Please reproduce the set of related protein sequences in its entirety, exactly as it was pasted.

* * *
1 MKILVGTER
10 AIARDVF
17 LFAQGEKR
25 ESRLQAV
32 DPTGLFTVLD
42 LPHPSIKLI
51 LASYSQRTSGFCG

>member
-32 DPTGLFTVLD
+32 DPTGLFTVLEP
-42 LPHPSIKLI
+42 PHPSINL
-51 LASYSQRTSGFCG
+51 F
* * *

1 MKILVGTER
10 AIARDVF
17 LFAQGEKR
25 ESRLQAV
32 DPTGLFTVLD
42 LPHPSIKLI
51 LASYSQRTSGFCG

>member
-32 DPTGLFTVLD
+32 DPTGLFTVLEP
-42 LPHPSIKLI
+42 PHPSINL
-51 LASYSQRTSGFCG
+51 F